When you or I visit an accountant, a lawyer or car mechanic, we know what our role is and have a pretty clear understanding of what the ' expert' is supposed to do. But when it comes to a trip to the doctor these days the roles and responsibilities of patients and physicians have become blurred and unpredictable'and the patient seems to generally be on the losing end.

Patient Perspectives: Life with Chronic Illness

CFAH Staff | June 13, 2011

This week's roundup includes patients discussing their experiences with diabetes, rheumatoid arthritis, scoliosis, and obsessive-compulsive disorder.

Guest Blog: Making Hard Decisions Easier

Amy Berman | June 13, 2011

Shortly after I was diagnosed with inflammatory breast cancer a scan showed a hot spot on my lower spine. Was it the spread of cancer? My oncologist scheduled a bone biopsy at my hospital, Maimonides Medical Center, in order for us to find out.

Guest Blog: A Day in the Life of a Super Hero

Lindsey Hoggle | June 10, 2011

Greg Mortenson, author of the New York Times #1 bestseller, Three Cups of Tea'One Man's Mission to Promote Peace'One School at a Time, is one of the latest fallen, or at the very least, stumbling heroes. Recent controversies have threatened his life's work to build schools in war torn communities like Iraq and Afghanistan. Mortenson has been commended by the likes of Tom Brokaw and Bill Clinton.

Guest Blog: Confused about Post-Operative Confusion

Nora OBrien Suric | June 9, 2011

Several months ago my 80-year-old father had triple bypass surgery. As any family member would be, my father's wife, my siblings, and I were both worried and hopeful. We were told that the surgeon was the best and my father was in good hands. Afterwards, we were told that the surgery went well. However, one of the night nurses in the coronary care unit reported that my father took a swing at one of the doctors.

Guest Blog: Care That Helps People Make Plans 'In Their Own Way'

Emily Gibson | June 9, 2011

Sixty-five years ago, Dr. Emily Gibson's grandmother never asked and was never told what was wrong with her when she was terminally ill. Gibson recognizes the change from 'the patient doesn't need to know and the doctor knows better' philosophy to one of a partnership between a clinician and patient, which is how she practices medicine in Northwest Washington state.

Appointment in Samarra*: Our Lives of Watchful Waiting

Jessie Gruman | June 8, 2011

Watchful waiting has become a way of life for many of us. Last week Sam had his first six-month scan following treatment for esophageal cancer. It showed that that the original cancer had not recurred and that the tumors behind his eyes and the hot spots on his kidneys and liver hadn't grown. Sam and his wife, Sonia, are celebrating for a few days before they return to worrying, checking for symptoms and counting the days until the next scan.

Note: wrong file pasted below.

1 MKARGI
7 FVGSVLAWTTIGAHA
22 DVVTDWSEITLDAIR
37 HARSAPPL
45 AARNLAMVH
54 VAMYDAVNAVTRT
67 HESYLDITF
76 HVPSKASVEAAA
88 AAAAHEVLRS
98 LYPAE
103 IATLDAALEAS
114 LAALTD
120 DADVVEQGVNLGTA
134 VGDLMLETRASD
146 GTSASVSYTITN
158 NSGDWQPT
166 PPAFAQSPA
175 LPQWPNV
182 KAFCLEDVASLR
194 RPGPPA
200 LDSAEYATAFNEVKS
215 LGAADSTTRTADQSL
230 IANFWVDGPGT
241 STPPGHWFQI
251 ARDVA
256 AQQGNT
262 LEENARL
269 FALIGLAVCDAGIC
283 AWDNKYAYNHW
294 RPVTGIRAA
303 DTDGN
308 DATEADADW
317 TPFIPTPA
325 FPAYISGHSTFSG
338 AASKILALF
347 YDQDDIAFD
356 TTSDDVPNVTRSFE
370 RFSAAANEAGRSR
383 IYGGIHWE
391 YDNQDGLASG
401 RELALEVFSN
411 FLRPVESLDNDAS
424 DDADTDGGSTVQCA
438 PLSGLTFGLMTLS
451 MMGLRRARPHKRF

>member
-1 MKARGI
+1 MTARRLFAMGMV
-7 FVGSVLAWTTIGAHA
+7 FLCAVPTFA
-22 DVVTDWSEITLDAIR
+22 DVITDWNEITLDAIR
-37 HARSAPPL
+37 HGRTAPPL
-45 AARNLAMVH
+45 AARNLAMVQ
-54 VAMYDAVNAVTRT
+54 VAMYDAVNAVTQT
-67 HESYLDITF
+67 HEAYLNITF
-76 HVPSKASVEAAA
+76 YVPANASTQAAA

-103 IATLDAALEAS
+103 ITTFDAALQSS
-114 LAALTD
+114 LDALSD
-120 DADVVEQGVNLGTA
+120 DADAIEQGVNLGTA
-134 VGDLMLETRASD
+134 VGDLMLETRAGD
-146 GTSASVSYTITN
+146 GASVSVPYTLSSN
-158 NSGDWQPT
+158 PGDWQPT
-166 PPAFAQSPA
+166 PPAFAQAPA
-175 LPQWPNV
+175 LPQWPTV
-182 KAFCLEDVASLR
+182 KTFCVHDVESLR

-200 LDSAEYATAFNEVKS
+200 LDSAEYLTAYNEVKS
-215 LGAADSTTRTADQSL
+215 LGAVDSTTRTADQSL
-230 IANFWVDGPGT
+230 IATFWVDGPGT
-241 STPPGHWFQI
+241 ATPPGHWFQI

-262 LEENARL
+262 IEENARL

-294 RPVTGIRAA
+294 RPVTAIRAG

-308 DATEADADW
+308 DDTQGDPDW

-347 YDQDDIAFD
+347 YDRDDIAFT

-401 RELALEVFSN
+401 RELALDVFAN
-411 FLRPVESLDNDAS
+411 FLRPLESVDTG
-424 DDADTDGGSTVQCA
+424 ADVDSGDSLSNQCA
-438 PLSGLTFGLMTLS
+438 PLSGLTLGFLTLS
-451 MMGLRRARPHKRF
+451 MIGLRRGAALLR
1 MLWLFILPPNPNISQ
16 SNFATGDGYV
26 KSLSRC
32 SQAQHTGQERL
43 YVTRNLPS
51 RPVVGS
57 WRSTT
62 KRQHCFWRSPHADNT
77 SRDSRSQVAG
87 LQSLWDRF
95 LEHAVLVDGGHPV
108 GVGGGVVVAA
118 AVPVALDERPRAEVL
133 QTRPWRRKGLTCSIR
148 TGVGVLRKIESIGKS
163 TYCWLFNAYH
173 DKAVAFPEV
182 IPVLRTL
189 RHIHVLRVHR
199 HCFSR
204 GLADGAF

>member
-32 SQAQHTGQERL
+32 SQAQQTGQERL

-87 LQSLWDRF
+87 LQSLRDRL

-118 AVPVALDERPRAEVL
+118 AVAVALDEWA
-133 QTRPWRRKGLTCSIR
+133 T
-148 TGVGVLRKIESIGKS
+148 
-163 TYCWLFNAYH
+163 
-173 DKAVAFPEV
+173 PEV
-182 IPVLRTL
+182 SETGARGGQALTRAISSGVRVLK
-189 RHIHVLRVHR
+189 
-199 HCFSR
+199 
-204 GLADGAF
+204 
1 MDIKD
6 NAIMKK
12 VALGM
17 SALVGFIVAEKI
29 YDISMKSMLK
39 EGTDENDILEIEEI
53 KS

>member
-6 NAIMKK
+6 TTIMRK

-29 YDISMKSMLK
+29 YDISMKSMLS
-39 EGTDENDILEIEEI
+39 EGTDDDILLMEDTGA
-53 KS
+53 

Conversation Continues: Hospital Discharge Without a Net

CFAH Staff | June 7, 2011

In The Wall Street Journal's Informed Patient column, Laura Landro notes various efforts hospitals are taking to prevent re-admissions, including Boston University Medical Center's use of a virtual nurse named Louise.

Turning 65: Finding a Medicare Advantage Plan

Trudy Lieberman | June 6, 2011

Ah, those Medicare Advantage (MA) plans! The government can't seem to decide if it loves or hates them. On the one hand, when I tried to learn about my options, there was much more MA plan information available from the government than for traditional Medigap policies. So it seemed like I was being encouraged to select an MA plan.

1st Person: Cancer Diagnosis Can't Squash His Spirit

First Person | June 6, 2011

Twelve years ago, Syd Ball's local urologist told him that prostate-removal surgery and radiation therapy were his only options to treat his early stage prostate cancer. After a second opinion from a urologic oncologist at Johns Hopkins University, Syd participated in active surveillance to avoid the serious side effects associated with treating prostate cancer.

1st Person: After Years of Treatment, a Time to Wait

First Person | June 6, 2011

For many freshmen, the first year of college is devoted to classes, work and socializing, with little thought given to health or longevity. But for Nikkie Hartmann, a Chicago-based public relations professional, the start of her college career also marked the start of 14 years of dealing with cancer.

Prepared Patient: Watchful Waiting: When Treatment Can Wait

Health Behavior News Service | June 6, 2011

In today's fast-paced world, waiting ' whether it's at the doctor's office, in line at the grocery store or for an Internet connection ' is rarely considered a good thing. But when it comes to certain medical conditions, delaying treatment while regularly monitoring the progress of disease ' a strategy doctors refer to as 'watchful waiting,' active surveillance or expectant management ' may benefit some patients more than a rush to pharmaceutical or surgical options.

Inside Health Care: Show Me the Evidence

CFAH Staff | June 2, 2011

Being actively engaged in your health care means understanding how the care you are receiving will benefit you. We expect the care we receive and the health advice we are offered to be evidence based, using the best research available. Journalists, a researcher, and a doctor call attention to common practices where evidence is lacking.

Why Angry Birds Gets More Play Than Health Apps

Jessie Gruman | June 1, 2011

I have been musing about why, despite our fascination with gadgets and timesaving devices, so few of us use the apps and tools that have been developed to help us take care of ourselves.